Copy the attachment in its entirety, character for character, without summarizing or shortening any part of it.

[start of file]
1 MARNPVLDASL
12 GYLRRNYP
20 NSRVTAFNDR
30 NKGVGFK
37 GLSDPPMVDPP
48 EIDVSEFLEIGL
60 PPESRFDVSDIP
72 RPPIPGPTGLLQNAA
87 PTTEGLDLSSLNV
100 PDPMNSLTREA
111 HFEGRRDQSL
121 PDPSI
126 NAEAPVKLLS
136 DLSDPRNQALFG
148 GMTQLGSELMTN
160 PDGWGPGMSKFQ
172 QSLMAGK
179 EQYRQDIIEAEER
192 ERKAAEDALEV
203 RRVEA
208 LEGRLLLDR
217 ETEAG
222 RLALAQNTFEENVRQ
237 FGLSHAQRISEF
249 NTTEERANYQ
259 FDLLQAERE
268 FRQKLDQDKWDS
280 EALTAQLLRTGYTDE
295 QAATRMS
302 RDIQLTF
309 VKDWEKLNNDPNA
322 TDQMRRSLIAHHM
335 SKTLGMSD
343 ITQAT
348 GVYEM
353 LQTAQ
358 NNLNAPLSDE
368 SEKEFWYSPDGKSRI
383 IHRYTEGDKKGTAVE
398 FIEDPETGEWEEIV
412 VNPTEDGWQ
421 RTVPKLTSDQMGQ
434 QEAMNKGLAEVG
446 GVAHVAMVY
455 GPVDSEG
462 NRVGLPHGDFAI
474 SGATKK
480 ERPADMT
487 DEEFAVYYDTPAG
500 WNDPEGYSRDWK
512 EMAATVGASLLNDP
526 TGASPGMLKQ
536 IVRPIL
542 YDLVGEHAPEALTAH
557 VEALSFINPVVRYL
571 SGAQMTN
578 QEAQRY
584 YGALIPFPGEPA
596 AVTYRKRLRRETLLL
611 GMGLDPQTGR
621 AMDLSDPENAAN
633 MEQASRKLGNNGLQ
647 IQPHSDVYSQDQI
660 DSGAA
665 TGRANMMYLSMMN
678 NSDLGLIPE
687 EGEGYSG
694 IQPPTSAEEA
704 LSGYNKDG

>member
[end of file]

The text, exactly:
1 MARNPVLDASL
12 GYLRRNYP
20 NSRVTAFNDR
30 NKGVGFK
37 GLSDPPMVDPP
48 EIDVSEFLEIGL
60 PPESRFDVSDIP
72 RPPIPGPTGLLQNAA
87 PTTEGLDLSSLNV
100 PDPMNSLTREA
111 HFEGRRDQSL
121 PDPSI
126 NAEAPVKLLS
136 DLSDPRNQALFG
148 GMTQLGSELMTN
160 PDGWGPGMSKFQ
172 QSLMAGK
179 EQYRQDIIEAEER
192 ERKAAEDALEV
203 RRVEA
208 LEGRLLLDR
217 ETEAG
222 RLALAQNTFEENVRQ
237 FGLSHAQRISEF
249 NTTEERANYQ
259 FDLLQAERE
268 FRQKLDQDKWDS
280 EALTAQLLRTGYTDE
295 QAATRMS
302 RDIQLTF
309 VKDWEKLNNDPNA
322 TDQMRRSLIAHHM
335 SKTLGMSD
343 ITQAT
348 GVYEM
353 LQTAQ
358 NNLNAPLSDE
368 SEKEFWYSPDGKSRI
383 IHRYTEGDKKGTAVE
398 FIEDPETGEWEEIV
412 VNPTEDGWQ
421 RTVPKLTSDQMGQ
434 QEAMNKGLAEVG
446 GVAHVAMVY
455 GPVDSEG
462 NRVGLPHGDFAI
474 SGATKK
480 ERPADMT
487 DEEFAVYYDTPAG
500 WNDPEGYSRDWK
512 EMAATVGASLLNDP
526 TGASPGMLKQ
536 IVRPIL
542 YDLVGEHAPEALTAH
557 VEALSFINPVVRYL
571 SGAQMTN
578 QEAQRY
584 YGALIPFPGEPA
596 AVTYRKRLRRETLLL
611 GMGLDPQTGR
621 AMDLSDPENAAN
633 MEQASRKLGNNGLQ
647 IQPHSDVYSQDQI
660 DSGAA
665 TGRANMMYLSMMN
678 NSDLGLIPE
687 EGEGYSG
694 IQPPTSAEEA
704 LSGYNKDG

>member